Then, in Nairobi, at the UN Environment Assembly in the first week of March, attention will turn to the mandating of an internationally binding treaty to combat plastic pollution. Around that time, it’s also expected that the postponed WTO Ministerial Meeting will be held in Geneva, where it is expected that Member States will finally agree to ban the scourge of harmful fisheries subsidies.
In March in New York, the fourth negotiating session of a UN agreement on the conservation and sustainable use of marine biodiversity beyond national jurisdiction (BBNJ) gets underway. And then, in Kunming, China, at the UN Convention on Biological Biodiversity’s COP15, we hope to see the adoption of a target to conserve 30% of the planet’s surface by 2030.
In June in Geneva, as a direct result of the excellent progress that was made on the Ocean-Climate nexus issues at the UNFCCC COP 26 in Glasgow, the UNFCCC SBSTA will be considering these critical issues a few weeks before we meet at the UN Ocean Conference in Lisbon. Meanwhile over the next six months a plethora of business, civil society and scientific conferences are being held at global, regional and national levels, all concerned to see progress in our universal aim of safeguarding the Ocean’s well-being.
The build-up of this wave of multilateral activity on Ocean action is unprecedented, and so it should be. For in describing Ocean-Climate nexus issues as critical, I mean to emphasize that they are inextricably linked to the future of human security. The massive scale at which we burn fossil fuels, creating the greenhouse gases that blanket our atmosphere, are commensurately changing the composition of the Ocean. The Ocean has absorbed 90 per cent of the heat from global temperature rises, so it should not be a surprise that immense changes are underway within it and that we now witness such phenomena as the death of coral reefs. It is tragic to contemplate that if present global warming trends continue, the 21st Century will witness widespread saltwater engulfment of low-lying land, of atolls, and river deltas, that have for thousands of years been home to biodiversity, food production and unique manifestations of human culture.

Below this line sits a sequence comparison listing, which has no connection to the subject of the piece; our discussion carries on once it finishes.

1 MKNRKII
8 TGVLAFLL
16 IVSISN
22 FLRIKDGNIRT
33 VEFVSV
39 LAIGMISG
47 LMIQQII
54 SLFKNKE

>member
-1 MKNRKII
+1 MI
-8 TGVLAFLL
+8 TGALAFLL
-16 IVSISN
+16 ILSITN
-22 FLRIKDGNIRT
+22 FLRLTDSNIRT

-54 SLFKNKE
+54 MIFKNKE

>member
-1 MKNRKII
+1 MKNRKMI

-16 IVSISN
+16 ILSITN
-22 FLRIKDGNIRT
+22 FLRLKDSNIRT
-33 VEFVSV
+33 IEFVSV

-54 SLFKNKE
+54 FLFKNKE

There are many causes for the decline in the Ocean’s health, including overfishing, habitat destruction and the pollution we inflict, ranging from noise to chemicals to plastic and everything in between. But lest there remain doubt in anyone’s mind, the central fact is that the great nemesis driving the decline in the Ocean’s health is humankind’s continuing burning of fossil fuels. In the name of intergenerational justice, it is time to stop that folly.
Our day-to-day experiences over the past decade have taught us that there must be limits to our tremendous appetite for energy, natural resources, and consumer goods.
Even utility and oil companies now promote conservation in the face of demands for dwindling energy reserves. And for years some biologists have warned us of the direct correlation between scarcity and population growth.
These scientists see an appalling future riding the tidal wave of a worldwide growth of population and technology.